I mean, who would say no to that?

The topper in that relationship is when this film does that strange Pre-Code thing where a musical number crops up about halfway through the movie with no prior or warning or much of a follow-up. Horton and Mack duet to a rather sweet little ditty called “Corned Beef and Cabbage“, which is filled with warmth and good humor.

Meanwhile, Maurice has discovered that his perfect creation is just the monster we’ve been led to believe, as she generally makes him late to appointments, forces him to follow his own diet advice, has a secret lover, and, worst of all, won’t sleep with him.

And while I’m sure plenty of my female readers will agree that they would never sleep with Cary Grant– well, at least at the moment– I doubt anyone will sympathize with Eve’s vanity. She exits, and its up to Lamar to tear down his institute and win Anne back.

Because he was totally into her this entire time and didn’t view her as being possibly just another conquest, you see. Totally.

Let’s (Not) Make Love

“I would never have left my husband if I’d known you were so dull.”
“What do you expect on lettuce?”
“Well, rabbits seem to do alright.”

They’ve got legs, and they know how to exercise them.

Sex and beauty are the two most rampant themes here, as the still-new beauty industry is paraded before the camera with glee. This is one of two films that come from director Harlan Thompson, and his careful directorial plan seems to be to elevate the sexual images at every opportunity.

The most interesting way he does this is by starting off this film in the first person perspective. We see the action for the first ten minutes from Dr. Lamar’s point of view, emphasizing the unlimited yield of his power. He sees acres and acres of nubile young flesh and his beck and call, and because of the perspective its being framed that the audience has this power as well.

Unfortunately this attempt to implicate the viewer fails; the oddities of this beauty institute, and the fact that, hey, all of these women are already beautiful, reveal it is a pretty craven and uninteresting male fantasy from the get go.

Grant’s Lamar is also supposed to be a bit of a player, and we see him attempt to almost seduce Anne at one point by inviting her to his apartment for work and conveniently leaving photographs of lovers laying around with plenty of candies to spice up the affair.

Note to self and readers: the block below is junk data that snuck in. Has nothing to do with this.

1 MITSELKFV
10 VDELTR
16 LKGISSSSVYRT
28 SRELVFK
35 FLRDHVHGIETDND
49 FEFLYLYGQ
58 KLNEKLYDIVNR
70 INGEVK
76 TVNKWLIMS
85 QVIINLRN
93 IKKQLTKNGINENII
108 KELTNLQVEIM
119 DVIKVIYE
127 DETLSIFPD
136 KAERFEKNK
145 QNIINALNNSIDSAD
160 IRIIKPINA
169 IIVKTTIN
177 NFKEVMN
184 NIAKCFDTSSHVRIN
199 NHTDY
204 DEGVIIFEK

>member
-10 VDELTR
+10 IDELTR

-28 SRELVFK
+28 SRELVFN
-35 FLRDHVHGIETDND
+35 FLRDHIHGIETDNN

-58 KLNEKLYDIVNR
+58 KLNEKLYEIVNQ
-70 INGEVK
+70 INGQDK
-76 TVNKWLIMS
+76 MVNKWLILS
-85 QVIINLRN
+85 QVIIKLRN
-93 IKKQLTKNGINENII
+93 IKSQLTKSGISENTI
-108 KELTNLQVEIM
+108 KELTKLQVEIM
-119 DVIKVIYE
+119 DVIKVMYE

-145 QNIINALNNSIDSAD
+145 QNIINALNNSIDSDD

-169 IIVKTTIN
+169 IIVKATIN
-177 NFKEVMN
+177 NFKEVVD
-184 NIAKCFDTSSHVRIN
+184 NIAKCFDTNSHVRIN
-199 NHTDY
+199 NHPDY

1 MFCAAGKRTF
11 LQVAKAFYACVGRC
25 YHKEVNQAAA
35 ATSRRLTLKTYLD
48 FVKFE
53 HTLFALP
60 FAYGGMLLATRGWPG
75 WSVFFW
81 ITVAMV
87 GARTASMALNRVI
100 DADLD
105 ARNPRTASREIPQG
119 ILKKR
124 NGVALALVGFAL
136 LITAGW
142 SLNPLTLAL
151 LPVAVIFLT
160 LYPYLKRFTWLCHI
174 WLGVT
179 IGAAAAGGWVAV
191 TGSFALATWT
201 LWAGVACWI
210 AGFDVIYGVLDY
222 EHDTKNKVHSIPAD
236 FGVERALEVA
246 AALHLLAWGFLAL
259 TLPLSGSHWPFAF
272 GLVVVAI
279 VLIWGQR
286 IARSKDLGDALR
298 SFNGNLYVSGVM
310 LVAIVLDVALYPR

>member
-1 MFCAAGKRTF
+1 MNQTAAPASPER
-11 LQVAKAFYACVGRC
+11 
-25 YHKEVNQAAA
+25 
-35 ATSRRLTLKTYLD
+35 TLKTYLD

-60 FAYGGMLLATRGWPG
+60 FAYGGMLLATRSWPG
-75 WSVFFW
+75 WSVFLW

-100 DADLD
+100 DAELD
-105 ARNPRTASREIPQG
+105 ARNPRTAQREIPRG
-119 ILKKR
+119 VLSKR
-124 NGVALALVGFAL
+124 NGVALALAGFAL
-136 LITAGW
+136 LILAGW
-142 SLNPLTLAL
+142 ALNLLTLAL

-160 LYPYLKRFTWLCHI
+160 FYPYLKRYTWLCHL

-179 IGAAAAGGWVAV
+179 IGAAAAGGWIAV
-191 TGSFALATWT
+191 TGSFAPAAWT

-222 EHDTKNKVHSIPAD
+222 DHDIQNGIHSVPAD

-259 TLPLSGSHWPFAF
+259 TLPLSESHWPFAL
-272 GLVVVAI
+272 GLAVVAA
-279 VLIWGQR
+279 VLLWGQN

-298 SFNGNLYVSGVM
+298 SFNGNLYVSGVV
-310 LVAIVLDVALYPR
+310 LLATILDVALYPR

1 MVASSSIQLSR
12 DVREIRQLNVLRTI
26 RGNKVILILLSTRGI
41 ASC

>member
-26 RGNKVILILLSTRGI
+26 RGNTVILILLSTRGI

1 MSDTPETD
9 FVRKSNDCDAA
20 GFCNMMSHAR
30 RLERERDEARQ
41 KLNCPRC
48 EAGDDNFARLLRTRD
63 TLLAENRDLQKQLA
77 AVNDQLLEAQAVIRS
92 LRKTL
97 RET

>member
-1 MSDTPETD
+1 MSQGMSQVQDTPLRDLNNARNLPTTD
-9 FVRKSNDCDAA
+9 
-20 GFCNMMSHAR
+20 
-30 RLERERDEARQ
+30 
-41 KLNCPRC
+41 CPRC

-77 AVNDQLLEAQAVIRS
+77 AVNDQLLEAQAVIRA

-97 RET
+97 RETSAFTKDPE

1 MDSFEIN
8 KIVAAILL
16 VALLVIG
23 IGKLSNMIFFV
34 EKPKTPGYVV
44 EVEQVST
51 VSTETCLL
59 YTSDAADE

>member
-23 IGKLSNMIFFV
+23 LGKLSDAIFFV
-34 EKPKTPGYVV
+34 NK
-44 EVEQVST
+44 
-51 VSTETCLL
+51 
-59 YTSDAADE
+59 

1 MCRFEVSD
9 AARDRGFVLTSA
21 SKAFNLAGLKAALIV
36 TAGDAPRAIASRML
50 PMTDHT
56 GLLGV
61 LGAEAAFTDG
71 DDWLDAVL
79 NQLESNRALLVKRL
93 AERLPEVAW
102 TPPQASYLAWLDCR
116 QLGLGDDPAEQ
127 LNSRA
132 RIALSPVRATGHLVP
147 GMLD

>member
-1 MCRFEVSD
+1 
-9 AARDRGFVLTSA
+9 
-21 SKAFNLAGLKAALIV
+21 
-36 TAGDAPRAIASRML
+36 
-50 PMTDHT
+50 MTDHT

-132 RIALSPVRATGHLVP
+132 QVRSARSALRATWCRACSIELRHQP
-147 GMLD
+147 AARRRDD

He gets called away by Eve, but this scene– which may have worked if it weren’t already obvious that Anne’s resolve was about as thin as her characterization– ends up being completely flat. Nothing here indicates that he has any deeper feelings for Anne that don’t originate from his crotch, and nothing from Anne gives her any drive to toy with.

She’s seriously about two seconds away from marching down a staircase and thanking all those people out there in the dark.

Worse, the film doesn’t blatantly reveal until the closing moments that Anne is just as facetious as Lamar, and the movie suffers for it. And by doing so it indicates the message of the movie may just be that ugliness is a disease, you just have to know when to treat and when not to.

That’s dispiriting. The movie, which could have been a lampoon of the beauty industry or it could skew Lamar’s self importance, instead seems to indicate him as correct, and paints women as being beauty obsessed or being beauty obsessed and not knowing it. The moral, as you’ll sometimes get from movies in that day and age, boils down to ‘bitches be crazy.’

Oh, god, but I don’t care any more. The only real fun in Kiss and Make-Up comes from Tobin’s demented take on the pinnacle of womanly beauty (and no argument here, by the way), and from Horton and Mack’s early romantic interludes. Pro tip: Don’t make the romance that’s supposed to raise conflict in the main narrative be more romantic than anything in the main narrative.

It’s weird to say, but Edward Everett Thornton is much more of a heartthrob here than Cary Grant, and that is… well, weird.

Trivia & Links

  • does a lot of the heavy lifting for me this week, as they include both the review from Variety and The New York Times. It looks like its Andre Sennwald handled the critique from the Times, and, I guess I’m just used to Mordaunt, but he’s absolutely hilarious in vivisecting this one:

The picture entitled, with such knowing and antic humor, “Kiss and Make-Up” is a first-class lingerie bazaar and a third-class entertainment.


Danny lives outside Tokyo, Japan, with his lovely wife, adorable daughter, and two yappy dogs. He blogs bi-weekly at, a website dedicated to Hollywood films from 1930 to 1934, and can be found on Twitter @PreCodeDotCom.